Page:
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Keywords:

  • horse;
  • suture material;
  • incubation;
  • elasticity;
  • breaking strength

Summary

Reasons for performing study

Selection of suture material in equine surgery is often based on costs or subjective factors, such as the surgeon's personal experience, rather than objective facts. The amount of objective data available on durability of suture materials with regard to specific equine physiological conditions is limited.

Objectives

To evaluate the effect of various equine physiological and pathological fluids on the rate of degradation of a number of commonly used suture materials.

Study design

In vitro material testing.

Methods

Suture materials were exposed in vitro to physiological fluid, followed by biomechanical analysis. Three absorbable suture materials, glycolide/lactide copolymer, polyglactin 910 and polydioxanone were incubated at 37°C for 7, 14 or 28 days in phosphate-buffered saline, equine serum, equine urine and equine peritoneal fluid from an animal with peritonitis. Five strands of each suture material type were tested to failure in a materials testing machine for each time point and each incubation medium. Yield strength, strain and Young's modulus were calculated, analysed and reported.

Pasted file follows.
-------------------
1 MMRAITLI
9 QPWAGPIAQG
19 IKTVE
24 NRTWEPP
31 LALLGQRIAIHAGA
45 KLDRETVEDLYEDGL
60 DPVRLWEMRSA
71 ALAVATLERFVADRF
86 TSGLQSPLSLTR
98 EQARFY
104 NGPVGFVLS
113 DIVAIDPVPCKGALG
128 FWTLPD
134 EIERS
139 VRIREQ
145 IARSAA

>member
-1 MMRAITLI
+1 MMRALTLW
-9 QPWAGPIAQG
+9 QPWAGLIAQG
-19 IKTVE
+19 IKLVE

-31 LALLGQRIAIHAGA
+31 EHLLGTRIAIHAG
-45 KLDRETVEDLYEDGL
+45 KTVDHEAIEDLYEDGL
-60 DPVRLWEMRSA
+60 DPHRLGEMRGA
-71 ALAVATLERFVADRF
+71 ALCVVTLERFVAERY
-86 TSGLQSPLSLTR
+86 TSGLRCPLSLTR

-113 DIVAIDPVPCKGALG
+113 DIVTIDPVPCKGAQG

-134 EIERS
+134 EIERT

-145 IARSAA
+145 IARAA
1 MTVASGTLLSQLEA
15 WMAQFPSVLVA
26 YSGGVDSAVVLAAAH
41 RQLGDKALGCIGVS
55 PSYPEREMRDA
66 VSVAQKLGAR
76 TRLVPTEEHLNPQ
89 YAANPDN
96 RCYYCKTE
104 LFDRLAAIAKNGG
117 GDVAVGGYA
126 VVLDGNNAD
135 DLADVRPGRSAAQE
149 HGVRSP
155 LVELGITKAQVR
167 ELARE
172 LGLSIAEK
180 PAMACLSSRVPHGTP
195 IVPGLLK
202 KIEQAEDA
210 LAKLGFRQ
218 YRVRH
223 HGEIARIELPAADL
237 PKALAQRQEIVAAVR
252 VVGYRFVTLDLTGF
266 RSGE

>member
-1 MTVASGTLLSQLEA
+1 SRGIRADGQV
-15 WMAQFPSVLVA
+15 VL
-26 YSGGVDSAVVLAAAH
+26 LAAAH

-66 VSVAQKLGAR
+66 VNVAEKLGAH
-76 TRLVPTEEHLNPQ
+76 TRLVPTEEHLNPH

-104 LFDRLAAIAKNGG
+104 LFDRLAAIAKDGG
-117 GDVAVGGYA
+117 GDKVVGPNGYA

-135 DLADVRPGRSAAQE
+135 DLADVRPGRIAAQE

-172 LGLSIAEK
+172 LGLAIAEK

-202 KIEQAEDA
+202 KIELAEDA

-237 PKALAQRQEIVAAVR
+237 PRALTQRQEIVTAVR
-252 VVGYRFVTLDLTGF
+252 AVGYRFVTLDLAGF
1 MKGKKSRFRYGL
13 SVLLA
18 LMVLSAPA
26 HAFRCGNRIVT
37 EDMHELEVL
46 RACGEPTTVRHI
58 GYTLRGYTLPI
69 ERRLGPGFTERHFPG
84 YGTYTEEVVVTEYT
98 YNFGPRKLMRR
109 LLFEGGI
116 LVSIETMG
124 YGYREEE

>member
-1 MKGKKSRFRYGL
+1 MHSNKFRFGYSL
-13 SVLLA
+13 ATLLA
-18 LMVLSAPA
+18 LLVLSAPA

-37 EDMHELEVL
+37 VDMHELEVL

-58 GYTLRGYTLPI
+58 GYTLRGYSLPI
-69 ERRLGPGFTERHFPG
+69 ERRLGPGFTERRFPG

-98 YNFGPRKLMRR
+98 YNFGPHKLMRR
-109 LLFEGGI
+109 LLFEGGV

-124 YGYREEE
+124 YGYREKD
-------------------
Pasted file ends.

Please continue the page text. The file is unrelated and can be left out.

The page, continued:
Results

For all suture types, the incubation time had a significant effect on yield strength, percentage elongation and Young's modulus in all culture media (P<0.0001). Suture type was also shown significantly to influence changes in each of yield strength, percentage elongation and Young's modulus in all culture media (P<0.0001). While the glycolide/lactide copolymer demonstrated the highest Day 0 yield strength, it showed the most rapid degradation in all culture media. For each of the 3 material characteristics tested, polydioxanone showed the least variation across the incubation period in each culture medium.

Conclusions

The duration of incubation and the type of fluid have significant effects on the biomechanical properties of various suture materials. These findings are important for evidence-based selection of suture material in clinical cases.